Located in Wainaku along Wailuku River is OK Farms.
In 2002, Troy Keolanui partnered with Ed Olson to create a very sustainable agricultural endeavor for the Big Island. With a total of 30 employees, OK Farms specializes in high-quality tree crops on 1,000 acres. There are orchards of coffee, macadamia, lychee, palm, cacao, rambutan, longan, palm for hearts of palm and a wide variety of tropical fruits and spices.
The day we visited, the workers were harvesting longan, which was being shipped to San Francisco. Dean and I got to taste some of the longan, freshly picked and ready to be boxed for shipping. Dean kept commenting that he had never eaten a more delicious longan!
There are more than 20,000 macadamia nut trees on 230-plus acres, which produce a half-million pounds of nut in shell each season.
The nuts harvested at OK Farms are sent to Hamakua Macadamia Nut Co. to be processed. In 2009, Richard Schnitzler, co-owner of Hamakua Macadamia Nut Company partnered with Ed Olson, whose “family trust has been involved in conserving agriculture and wildlife.”
There are a number of different flavors, such as lightly salted, wasabi, coconut glazed, Kona coffee glazed or butter rum glazed, and they all make great gifts for Christmas.
They are packaged in foil bags and are easy to pack for shipping.
Macadamia nuts are considered a healthy nut, high in monounsaturated fatty acid, or the “good fat,” which helps reduce overall cholesterol levels.
The location of OK Farms is an ideal climate for growing coffee, and the Arabica trees produce Rainbow Falls Hilo Coffee.
Hearts of palm are harvested and sent to their wholesaler, Armstrong Produce, and various restaurants throughout the state.
Citrus fruit trees such as navel oranges, tangelo, grapefruits, Meyer lemons, rainbow lemons and Tahitian limes also grow well on the property and are shipped out to their wholesaler.
Spice trees that are currently producing are allspice, cloves, curry leaves, ceylon cinnamon, mace and nutmeg. There is nothing better than very fresh spices for your pantry and I would consider these spices the freshest you could possibly get.
Ala‘amoe Keolanui makes the hydrosol solutions from their spices and leaves. Their most popular, clove hydrosol, is great for fire ant and mosquito bites, is a pain reliever, anti-inflammatory, mood enhancer and even an aphrodisiac. The cinnamon hydrosol is an anti-inflammatory, antibacterial, anti-fungal, breath freshener and mood enhancer.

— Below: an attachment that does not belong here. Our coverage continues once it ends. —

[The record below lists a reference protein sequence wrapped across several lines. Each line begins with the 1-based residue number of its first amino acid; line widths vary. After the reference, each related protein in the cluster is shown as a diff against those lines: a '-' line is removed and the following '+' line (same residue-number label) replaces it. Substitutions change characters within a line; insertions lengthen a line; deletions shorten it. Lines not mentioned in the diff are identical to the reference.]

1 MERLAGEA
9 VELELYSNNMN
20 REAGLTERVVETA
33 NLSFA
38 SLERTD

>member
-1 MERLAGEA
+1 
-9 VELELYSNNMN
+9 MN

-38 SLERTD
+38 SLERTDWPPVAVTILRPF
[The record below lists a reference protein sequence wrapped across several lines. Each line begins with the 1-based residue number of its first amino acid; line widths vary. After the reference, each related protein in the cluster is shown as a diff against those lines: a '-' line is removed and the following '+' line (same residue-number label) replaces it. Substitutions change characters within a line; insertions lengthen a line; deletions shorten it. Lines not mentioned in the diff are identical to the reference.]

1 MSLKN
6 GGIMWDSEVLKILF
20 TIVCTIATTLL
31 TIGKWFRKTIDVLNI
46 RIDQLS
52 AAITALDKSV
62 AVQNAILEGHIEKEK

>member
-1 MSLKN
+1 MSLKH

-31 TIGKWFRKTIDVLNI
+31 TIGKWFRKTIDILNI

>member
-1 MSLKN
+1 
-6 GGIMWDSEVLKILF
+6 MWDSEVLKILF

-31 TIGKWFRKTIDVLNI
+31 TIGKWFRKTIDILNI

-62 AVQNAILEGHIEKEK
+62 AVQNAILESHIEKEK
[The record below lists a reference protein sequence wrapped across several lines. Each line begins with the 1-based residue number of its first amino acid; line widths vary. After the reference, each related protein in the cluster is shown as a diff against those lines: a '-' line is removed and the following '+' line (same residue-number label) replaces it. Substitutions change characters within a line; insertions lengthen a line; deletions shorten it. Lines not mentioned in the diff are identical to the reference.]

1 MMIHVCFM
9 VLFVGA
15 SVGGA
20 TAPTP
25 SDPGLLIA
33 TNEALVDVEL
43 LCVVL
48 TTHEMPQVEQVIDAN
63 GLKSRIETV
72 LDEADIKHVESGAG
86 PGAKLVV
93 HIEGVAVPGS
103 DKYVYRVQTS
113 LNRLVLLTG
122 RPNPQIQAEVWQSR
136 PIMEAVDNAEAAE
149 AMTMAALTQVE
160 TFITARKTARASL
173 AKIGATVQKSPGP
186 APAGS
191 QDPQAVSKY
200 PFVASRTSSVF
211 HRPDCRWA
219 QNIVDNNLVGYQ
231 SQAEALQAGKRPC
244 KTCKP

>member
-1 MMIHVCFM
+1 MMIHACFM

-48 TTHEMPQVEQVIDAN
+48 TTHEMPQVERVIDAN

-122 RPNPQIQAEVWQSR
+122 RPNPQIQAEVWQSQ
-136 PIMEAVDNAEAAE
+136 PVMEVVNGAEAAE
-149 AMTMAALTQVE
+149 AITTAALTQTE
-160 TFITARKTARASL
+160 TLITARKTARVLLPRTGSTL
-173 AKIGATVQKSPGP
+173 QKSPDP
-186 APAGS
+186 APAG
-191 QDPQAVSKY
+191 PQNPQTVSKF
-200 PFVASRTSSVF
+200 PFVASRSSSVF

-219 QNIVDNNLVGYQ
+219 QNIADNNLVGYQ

OK Farms has a beekeeper, Hawaii Island Honey, who has his hives at the macadamia nut trees and produces a wonderful macadamia nut honey.
OK Farms is a great example of how we can have a sustainable industry, employing locals and selling to local businesses such as Island Naturals and local restaurants. Tourists go there as a destination and are given tours to see two falls, including Rainbow Falls; the spice road; and coffee trees and then back to the store to taste the macadamia nuts and coffee.
Thanks, Troy, Ala and Ed for this wonderful industry and delectable fruits, nuts, coffee and tropicals and for preserving agriculture!
There are three basic types of cinnamon: Ceylon, korintje and Saigon.
Ceylon cinnamon is also called true cinnamon, with a mild, subtle sweet taste and a fragrant small. The cinnamon is made of thin, fragile layers rolled into a quill-like shape. It is nice to know we can get Ceylon cinnamon here in Hilo, as 90% of the world supply of Ceylon cinnamon comes from Sri Lanka. Ceylon cinnamon contains 0.4% coumarin. This percentage is important to know, and the lower the number the better, as coumarin is a fragrant yet toxic substance found in cinnamon. When taken in large amounts, it can potentially cause liver damage.
Korintje cinnamon is also known as Indonesian cassia cinnamon and comes mostly from Indonesia, with 70% of North American imports. It contains 4% coumarin levels.
Saigon cinnamon is also known as Vietnamese cassia cinnamon, is extra spicy yet sweeter in taste and contains a high level of coumarin of 8%.
Cloves contain important nutrients such as manganese and Vitamins K and C. They are high in antioxidants, containing a compound called eugenol, which is a natural antioxidant. However, ingested in large amounts, cloves can cause liver damage. Cloves have antimicrobial properties, meaning they can help stop the growth of microorganisms such as bacteria. One study showed that clove essential oil kills bacteria such as E. coli, a strain of bacteria that can cause cramps, diarrhea, fatigue and even death. A study with rats found that the correct dosages of cloves improved liver function, reduced inflammation and decreased oxidative stress. Another animal study showed that eugenol helped reverse signs of liver cirrhosis. Unfortunately, studies on humans are very limited. Cloves can help to regulate blood sugar levels in a balanced diet.
Email Audrey Wilson at firstname.lastname@example.org.